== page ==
Feature

Recognizing, helping children involved in human trafficking

Jordan Greenbaum
Jordan Greenbaum

An estimated 40.3 million people worldwide were involved in human trafficking in 2016, according to the International Labour Organization. The National Center for Missing and Exploited Children, based in Virginia, reports that of the 25,000 runaways reported to the agency in 2017, one in seven were likely victims of child sex trafficking.

The actual numbers may be higher, an expert told Healio Family Medicine.

“The numbers of reported trafficked persons are going up, but whether that is a true increase or just better reporting and recognition is anyone's guess. We can, though, assume that it is a very significant problem,”

Jordan Greenbaum, MD, medical director of the Institute on Healthcare and Human Trafficking at Stephanie V. Blank Center for Safe and Healthy Children at Children’s Healthcare of Atlanta said.

The AAP issued its Global Human Trafficking and Child Victimization policy in 2017. The document outlines major issues regarding public policy, medical education, research and collaboration around human trafficking and provides recommendations for future work.

To help primary care physicians recognize the clinical aspect of that policy, Healio Family Medicine asked Greenbaum to discuss ways these medical professionals can recognize and help children involved in human trafficking.

Many trafficked children and youth will not spontaneously disclose their exploitation to primary care physicians and other health care professionals, making it difficult to ascertain the prevalence of the crime, she said.

“Some trafficked youth may fear being arrested or deported. Others may not realize they are being exploited, or they do not feel comfortable sharing their situation with others. These factors can make it very, very hard to identify those who are involved in human trafficking,”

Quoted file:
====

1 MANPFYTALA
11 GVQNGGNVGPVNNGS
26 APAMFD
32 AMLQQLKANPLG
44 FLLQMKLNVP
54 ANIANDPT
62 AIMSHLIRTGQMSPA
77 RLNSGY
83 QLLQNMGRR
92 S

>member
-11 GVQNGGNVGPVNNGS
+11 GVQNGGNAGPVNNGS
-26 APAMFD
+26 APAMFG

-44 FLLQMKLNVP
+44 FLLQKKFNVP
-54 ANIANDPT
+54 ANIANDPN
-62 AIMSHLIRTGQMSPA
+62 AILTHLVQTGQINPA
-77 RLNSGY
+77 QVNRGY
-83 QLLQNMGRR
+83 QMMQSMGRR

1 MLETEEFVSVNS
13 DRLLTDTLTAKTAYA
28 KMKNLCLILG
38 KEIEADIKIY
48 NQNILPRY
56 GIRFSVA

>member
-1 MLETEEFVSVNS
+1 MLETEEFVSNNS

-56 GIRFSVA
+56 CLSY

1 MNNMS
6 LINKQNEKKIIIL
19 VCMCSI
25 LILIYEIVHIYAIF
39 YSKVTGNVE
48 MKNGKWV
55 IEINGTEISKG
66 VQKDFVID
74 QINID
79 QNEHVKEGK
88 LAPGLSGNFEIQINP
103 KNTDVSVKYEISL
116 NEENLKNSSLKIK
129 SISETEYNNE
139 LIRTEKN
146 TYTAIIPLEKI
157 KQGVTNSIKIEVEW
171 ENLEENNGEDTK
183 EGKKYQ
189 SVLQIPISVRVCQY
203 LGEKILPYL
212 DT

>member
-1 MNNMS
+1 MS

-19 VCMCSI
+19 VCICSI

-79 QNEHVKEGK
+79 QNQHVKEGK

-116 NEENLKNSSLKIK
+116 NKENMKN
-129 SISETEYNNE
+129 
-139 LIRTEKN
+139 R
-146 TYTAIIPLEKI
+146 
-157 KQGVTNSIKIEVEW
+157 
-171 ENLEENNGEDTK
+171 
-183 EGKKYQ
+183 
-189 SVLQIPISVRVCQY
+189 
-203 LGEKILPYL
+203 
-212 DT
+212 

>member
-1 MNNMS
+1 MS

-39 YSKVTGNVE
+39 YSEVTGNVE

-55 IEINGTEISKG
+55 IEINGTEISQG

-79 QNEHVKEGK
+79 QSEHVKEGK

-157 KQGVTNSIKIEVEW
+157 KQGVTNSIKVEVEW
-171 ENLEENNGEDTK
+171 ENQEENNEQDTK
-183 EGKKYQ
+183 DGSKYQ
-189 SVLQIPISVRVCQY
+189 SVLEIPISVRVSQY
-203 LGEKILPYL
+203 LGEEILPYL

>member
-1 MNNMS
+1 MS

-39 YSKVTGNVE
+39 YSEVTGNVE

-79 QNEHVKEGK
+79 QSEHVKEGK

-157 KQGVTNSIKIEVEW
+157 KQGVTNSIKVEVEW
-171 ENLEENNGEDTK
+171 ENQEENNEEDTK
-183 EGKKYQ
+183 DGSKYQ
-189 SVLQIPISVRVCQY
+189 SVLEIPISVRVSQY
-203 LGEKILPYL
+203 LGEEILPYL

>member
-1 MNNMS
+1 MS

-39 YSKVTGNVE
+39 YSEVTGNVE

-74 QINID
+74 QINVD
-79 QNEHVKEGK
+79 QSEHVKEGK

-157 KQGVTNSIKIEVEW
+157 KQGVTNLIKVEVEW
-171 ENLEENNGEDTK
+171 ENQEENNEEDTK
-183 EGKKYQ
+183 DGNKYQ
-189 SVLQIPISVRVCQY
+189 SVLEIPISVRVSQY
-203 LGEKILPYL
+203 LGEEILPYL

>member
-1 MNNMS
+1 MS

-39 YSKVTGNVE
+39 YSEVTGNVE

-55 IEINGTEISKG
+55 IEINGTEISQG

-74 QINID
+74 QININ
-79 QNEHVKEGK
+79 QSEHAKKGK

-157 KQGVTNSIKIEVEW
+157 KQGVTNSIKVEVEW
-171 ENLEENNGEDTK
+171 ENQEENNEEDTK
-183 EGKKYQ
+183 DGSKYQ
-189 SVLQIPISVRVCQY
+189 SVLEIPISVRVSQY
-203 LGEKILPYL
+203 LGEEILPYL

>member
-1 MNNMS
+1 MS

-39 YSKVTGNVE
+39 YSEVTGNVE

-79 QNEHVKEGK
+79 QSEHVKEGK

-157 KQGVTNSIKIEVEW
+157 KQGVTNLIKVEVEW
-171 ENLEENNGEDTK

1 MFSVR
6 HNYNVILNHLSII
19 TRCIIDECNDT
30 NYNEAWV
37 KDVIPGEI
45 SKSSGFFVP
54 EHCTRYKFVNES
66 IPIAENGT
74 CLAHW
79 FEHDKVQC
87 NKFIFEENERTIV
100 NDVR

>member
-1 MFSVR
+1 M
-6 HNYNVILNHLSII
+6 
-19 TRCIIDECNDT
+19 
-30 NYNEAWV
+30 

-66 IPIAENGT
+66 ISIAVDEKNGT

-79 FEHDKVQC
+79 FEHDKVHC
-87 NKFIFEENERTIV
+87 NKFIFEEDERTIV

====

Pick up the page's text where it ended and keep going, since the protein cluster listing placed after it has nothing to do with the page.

The silence necessitates that primary care physicians be able to recognize risk factors for human trafficking, and know ways to offer help and resources, she said.

According to Greenbaum, factors increasing vulnerability to human trafficking include:

  • a history of sexual abuse, sexual assault, physical abuse or neglect;
  • a use/misuse of drugs and alcohol or a family member with an addiction;
  • an untreated mental health disorder;
  • a gender identity or sexual orientation that is not tolerated by their family and friends; and
  • a history of running away from home or foster care.

Greenbaum provided some other warning signs that may indicate a child is being trafficked or is at high risk of exploitation.

“When the child is accompanied to the health care appointment by their trafficker, the child may appear intimidated or fearful. The trafficker may insist on answering the

Greenbaum said if these behaviors are observed, or other risk factors noted, the PCP should attempt to speak to the child outside the presence of the person accompanying them.

The PCP should also make the effort to build trust and a sense of safety, and use a trauma-informed approach to ask questions to assess risk of trafficking and emphasize patient confidentiality (and its limits) and that an open, empathic, respectful and culturally-responsive manner is needed, she added.

Greenbaum also noted the child needs to understand they are free to make their own decisions about what questions they answer and are encouraged to play an active role in their assessment and care.

Teen Sad 
lAn estimated 40.3 million people worldwide were involved in human trafficking in 2016, according to the International Labour Organization. The National Center for Missing and Exploited Children reports that of the 25,000 runaways reported to the agency in 2017, one in seven were likely victims of child sex trafficking.
Source:Shutterstock

Building such relationships increase the likelihood that the trafficked child may return for medical care in the future, she said.

Greenbaum further discussed the ‘trauma-informed approach’ which is also what that AAP recommends using to assess and treat trafficked children and youth.

“PCPs need to consider that the patient’s behavior and the way they're interpreting what we say is filtered through a trauma lens. For example, they may be very aggressive with us or quite withdrawn; they may interpret what we intended as a very neutral comment as somehow being judgmental and accusatory. But it is important to realize that for traumatized patients, their beliefs, attitudes and behaviors are adapted to survival in a dangerous, hostile environment and the better we understand that, the more likely we can respond with empathy, respect and lack of judgment,” she said.